Personal bias and diagnostic labels.

I’m probably overthinking this, but I was wondering if my therapist’s giving me a C-PTSD diagnosis and not a BPD one could have to do with his having positive feelings about me. He admitted he likes me personally, not in a sexual way (I don’t think, anyway–and if so, I would not want to know) but he has said things like “I look forward to our sessions” and “You make my job easy” and well, I can just tell he is fond of me. As hypervigilant and over-attuned to other people’s reactions to me as I am (a very narcissistic trait, I think), I’d definitely be able to feel any negative vibes if they existed.

Would a therapist who sees the same traits in a person they like diagnose them with something non-stigmatizing or more open-ended (like PTSD or C-PTSD) and one they dislike with a highly stigmatizing label like BPD? Since diagnostic labeling is really such a subjective, unscientific thing anyway, I would guess personal feelings do play into this a lot, which is another reason why labels can be so dangerous. You could be stigmatized with a “personality disorder” even if you don’t have one if just one professional didn’t personally like you. Sometimes I think diagnostic labels aren’t even valid unless the client could be tested or evaluated by a team of different professionals who then decide together on a diagnosis. In a one-on-one client/therapist relationship where no tests are given, any diagnostic label given should probably be regarded as a matter of personal opinion. This is probably one of the reasons my therapist was so reluctant to give me a label in the first place and only gave me one because I insisted on having one.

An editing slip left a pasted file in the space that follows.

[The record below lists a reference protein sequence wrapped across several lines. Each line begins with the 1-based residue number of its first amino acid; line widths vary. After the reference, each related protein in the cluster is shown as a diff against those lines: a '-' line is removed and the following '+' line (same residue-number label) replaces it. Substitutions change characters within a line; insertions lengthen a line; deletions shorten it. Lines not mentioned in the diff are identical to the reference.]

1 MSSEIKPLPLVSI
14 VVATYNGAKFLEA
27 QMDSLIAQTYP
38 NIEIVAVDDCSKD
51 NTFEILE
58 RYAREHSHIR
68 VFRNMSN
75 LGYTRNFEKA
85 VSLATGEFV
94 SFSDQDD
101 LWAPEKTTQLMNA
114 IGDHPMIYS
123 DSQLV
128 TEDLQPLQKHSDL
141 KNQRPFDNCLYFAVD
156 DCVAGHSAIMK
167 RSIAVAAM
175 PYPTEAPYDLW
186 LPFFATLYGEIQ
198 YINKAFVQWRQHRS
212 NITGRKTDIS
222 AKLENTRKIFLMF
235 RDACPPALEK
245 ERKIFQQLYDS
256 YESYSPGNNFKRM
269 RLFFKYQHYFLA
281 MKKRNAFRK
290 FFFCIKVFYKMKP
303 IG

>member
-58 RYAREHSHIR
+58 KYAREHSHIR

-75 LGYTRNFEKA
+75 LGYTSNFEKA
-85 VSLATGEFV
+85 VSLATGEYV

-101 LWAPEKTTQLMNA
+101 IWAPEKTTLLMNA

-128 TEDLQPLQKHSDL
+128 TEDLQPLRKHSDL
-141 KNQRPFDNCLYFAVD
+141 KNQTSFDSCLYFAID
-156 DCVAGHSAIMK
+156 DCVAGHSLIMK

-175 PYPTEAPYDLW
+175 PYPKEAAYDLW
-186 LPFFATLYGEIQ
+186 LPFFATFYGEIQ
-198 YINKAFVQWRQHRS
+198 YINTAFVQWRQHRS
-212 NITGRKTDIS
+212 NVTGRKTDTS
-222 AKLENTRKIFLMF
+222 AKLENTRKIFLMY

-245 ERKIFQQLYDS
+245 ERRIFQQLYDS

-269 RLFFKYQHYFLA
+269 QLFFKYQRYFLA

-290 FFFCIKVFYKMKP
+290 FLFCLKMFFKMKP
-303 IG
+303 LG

In any case, it makes no difference whether I’m PTSD, C-PTSD, BPD, NPD, ABC or XYZ. I’m getting good trauma therapy and that’s all that matters.


17 thoughts on “Personal bias and diagnostic labels.

  1. These quotes got my attention “I look forward to our sessions” and “You make my job easy” and I am genuinely wondering if saying these things to a client are appropriate for a therapist. My first thought is that he’s got favorites and let’s those favorites know or he’s giving you the impression that you’re his favorite and maybe you are.

    He is human and I’m sure all therapists have their favorite clients. But I’m not sure it’s appropriate to mention it or give that impression to those clients.

    I mean, don’t those statements make you feel special? I’d be cautious. But then I also don’t know the rest of what he’s like except for what you write…so I know I could be wrong. It just raises a flag for me that’s all.

    Liked by 1 person

    1. Well, yes those statements do make me feel special. But my assumption is he says that to all his patients or at least the ones he likes. I could be his favorite but if I am I don’t want to know because then I’d feel like I’ve “earned” something and then I’d feel like I’d have to be on my best behavior all the time to “maintain” my “pet” status. (I know that sounds very narc-ish but it’s probably just human). It would be like earning brownie points for your teacher so you can be the pet. Of course that would work against therapy and I wouldn’t want that.

      I probably do idealize him (in fact I’m sure I do) but even if his saying such things is unprofessional, I don’t know if it’s wrong or unethical. He is fairly new in this field (he worked in another profession before) so it could just be he’s a bit green. Or he could be one of those therapists that believes in sharing (limited) feelings if he thinks it benefits the patient. Whatever it is, I’m not going to tell him to stop because I like it. 🙂 I do know he’s very ethical and aware of boundaries. If he were to cross certain ones, I wouldn’t be comfortable with that.

      Liked by 1 person

    2. You know what your comment made me think of, Tiger? Back a few months ago when you posted about your dad never allowing you to lock your bedroom or bathroom door — am I right that you couldn’t lock the bathroom, or was it just your bedroom? And even when you were a teenager, he would barge into your room unannounced any time he wanted, in order to “see what you were doing.”

      I remember I got all bent out of shape over that, thinking he was some kind of covert incestuous pervert, like my ex husband was. But you thought about it and came to the conclusion that no, he was just an over controlling a**hole. And I believe you, because I think you would know if it had been the other thing.